(photo: Liza Voll)

The music is fascinating and intricate on first hearing and the libretto is taut and precise, with excellent performances from the entire cast, notably the two antagonists Cano and Worra. The Direction by Anne Bogart (a frequent presence in the theatrical history of Cambridge) employs the style of acting known as Viewpoints, a technique involving integrated movement, gestures and creative space, thus with significant dependence here on the fluid Movement Direction by Shura Baryshnikov. As Conducted by David Angus, the orchestra was in rare form, as were the creative elements, with Scenic and Costume Design by James Schuette, Lighting Design by Brian Scott (which succeeded even with afternoon light reaching the stage through the arena's glass ceiling), Sound Design by J. Jumbelic (superb considering the customary acoustics in an athletic venue), and Video Design by Adam J. Thompson. With such glorious singing from all the soloists and choruses, a score to thrill for, and acting to, well, die for, this is unquestionably the finest, most creative and unforgettable production in BLO's storied history. Full stop.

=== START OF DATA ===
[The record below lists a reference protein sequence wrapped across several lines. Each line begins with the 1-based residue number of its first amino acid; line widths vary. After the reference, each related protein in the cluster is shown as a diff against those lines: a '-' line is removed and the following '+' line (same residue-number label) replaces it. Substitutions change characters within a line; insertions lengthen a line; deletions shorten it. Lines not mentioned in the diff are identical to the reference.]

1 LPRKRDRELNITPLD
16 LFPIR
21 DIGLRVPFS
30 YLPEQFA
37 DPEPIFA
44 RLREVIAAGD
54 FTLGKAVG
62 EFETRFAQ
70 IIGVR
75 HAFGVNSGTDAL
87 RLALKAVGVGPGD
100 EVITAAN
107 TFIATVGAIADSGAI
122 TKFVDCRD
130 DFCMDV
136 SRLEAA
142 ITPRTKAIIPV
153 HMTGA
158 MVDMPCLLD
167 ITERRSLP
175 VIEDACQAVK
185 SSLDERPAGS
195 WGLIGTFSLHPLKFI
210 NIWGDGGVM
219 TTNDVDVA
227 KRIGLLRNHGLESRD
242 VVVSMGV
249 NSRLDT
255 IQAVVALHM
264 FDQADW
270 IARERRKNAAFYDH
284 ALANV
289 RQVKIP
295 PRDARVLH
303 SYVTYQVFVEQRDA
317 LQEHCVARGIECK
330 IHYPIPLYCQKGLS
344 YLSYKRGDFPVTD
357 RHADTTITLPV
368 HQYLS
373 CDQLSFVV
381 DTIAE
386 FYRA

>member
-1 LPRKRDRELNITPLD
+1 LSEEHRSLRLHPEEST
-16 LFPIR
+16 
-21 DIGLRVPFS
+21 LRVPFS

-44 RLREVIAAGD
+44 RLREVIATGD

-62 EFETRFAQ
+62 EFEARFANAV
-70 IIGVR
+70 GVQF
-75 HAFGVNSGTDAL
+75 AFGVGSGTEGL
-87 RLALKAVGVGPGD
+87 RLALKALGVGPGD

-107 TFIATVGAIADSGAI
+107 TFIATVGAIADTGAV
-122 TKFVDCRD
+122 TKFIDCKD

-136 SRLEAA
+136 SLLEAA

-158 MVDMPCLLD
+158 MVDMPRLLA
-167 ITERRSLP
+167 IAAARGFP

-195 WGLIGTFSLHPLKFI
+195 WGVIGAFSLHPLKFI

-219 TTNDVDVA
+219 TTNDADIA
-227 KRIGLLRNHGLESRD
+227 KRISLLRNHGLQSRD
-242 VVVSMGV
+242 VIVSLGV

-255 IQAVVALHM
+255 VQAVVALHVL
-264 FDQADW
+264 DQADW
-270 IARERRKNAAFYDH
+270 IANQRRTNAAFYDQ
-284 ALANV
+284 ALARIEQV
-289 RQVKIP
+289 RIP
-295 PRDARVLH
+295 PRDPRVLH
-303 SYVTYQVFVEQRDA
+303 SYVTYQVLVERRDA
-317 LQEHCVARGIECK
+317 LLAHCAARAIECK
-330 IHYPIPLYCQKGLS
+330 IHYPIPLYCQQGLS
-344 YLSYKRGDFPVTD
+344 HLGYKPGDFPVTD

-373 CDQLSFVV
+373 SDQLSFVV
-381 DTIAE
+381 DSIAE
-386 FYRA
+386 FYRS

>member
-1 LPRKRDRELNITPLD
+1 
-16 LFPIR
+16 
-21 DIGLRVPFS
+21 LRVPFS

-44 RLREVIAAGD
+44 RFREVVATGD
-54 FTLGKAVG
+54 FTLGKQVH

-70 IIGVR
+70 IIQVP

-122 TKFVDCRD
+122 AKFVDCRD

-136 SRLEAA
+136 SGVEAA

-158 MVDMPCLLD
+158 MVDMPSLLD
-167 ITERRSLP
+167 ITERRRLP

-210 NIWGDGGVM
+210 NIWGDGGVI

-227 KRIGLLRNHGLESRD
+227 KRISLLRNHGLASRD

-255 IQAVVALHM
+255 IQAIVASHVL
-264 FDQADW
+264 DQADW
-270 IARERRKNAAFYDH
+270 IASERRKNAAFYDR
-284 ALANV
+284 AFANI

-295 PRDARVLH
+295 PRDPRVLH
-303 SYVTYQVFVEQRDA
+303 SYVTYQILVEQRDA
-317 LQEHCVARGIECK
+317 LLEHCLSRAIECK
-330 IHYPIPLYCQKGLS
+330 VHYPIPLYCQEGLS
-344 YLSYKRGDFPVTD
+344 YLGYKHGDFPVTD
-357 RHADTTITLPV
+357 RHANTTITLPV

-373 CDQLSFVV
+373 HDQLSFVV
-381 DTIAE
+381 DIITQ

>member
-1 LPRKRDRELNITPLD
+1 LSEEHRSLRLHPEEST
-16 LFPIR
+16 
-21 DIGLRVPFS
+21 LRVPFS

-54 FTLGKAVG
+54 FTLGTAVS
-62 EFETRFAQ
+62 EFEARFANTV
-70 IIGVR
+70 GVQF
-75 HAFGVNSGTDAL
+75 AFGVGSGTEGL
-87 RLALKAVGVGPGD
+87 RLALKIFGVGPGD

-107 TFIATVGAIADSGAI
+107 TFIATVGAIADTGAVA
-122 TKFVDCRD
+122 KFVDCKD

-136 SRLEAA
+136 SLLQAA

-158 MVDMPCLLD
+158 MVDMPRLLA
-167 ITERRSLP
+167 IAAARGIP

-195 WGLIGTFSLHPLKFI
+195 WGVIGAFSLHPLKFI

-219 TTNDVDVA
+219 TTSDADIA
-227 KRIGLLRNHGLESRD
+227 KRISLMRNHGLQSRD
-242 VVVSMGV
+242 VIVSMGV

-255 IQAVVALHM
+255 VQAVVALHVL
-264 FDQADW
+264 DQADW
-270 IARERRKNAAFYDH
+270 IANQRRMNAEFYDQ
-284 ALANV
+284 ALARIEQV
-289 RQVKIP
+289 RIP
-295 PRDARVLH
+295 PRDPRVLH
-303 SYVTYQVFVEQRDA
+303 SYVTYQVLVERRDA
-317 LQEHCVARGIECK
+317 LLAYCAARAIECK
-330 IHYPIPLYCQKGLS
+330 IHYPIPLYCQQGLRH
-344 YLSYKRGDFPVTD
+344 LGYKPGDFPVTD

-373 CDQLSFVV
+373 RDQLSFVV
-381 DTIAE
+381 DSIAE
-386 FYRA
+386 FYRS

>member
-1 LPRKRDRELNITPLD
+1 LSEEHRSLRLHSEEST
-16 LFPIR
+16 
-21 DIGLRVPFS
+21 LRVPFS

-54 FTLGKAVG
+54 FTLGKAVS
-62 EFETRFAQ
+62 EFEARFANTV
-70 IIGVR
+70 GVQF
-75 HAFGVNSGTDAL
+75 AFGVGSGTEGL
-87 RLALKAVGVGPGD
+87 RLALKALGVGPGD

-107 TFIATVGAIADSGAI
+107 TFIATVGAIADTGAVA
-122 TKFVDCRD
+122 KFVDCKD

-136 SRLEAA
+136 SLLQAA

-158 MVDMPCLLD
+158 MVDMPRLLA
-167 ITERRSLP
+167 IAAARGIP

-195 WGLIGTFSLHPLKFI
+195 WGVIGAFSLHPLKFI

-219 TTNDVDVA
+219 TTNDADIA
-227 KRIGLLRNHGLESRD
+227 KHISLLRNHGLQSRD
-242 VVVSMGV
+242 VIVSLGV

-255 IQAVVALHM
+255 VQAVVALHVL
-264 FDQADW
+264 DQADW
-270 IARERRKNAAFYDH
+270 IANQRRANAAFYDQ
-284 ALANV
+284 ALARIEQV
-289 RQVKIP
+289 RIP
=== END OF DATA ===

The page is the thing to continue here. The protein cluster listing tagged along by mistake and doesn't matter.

Jennifer Johnson Cano & David Cushing in "The Handmaid's Tale"
(photo: Liza Voll)

This “memory play”, as Bogart calls it, is summed up by repetitive words (“what I feel is emptiness”) and music (as in three drastically different versions of Amazing Grace). Offred expresses her sorrow that her story is so fragmented and painful. “I tell therefore you are” is Awood's clever upending of the Cartesian cogito ergo sum, where performer and audience need one another to exist as such. And the concept of “it can never happen here” reminds us what we must face when we leave the theater to revisit our own dystopian republic. There may be no balm in our Gilead.

Do keep resisting, but don't resist this wondrous milestone, here with us until May 12th.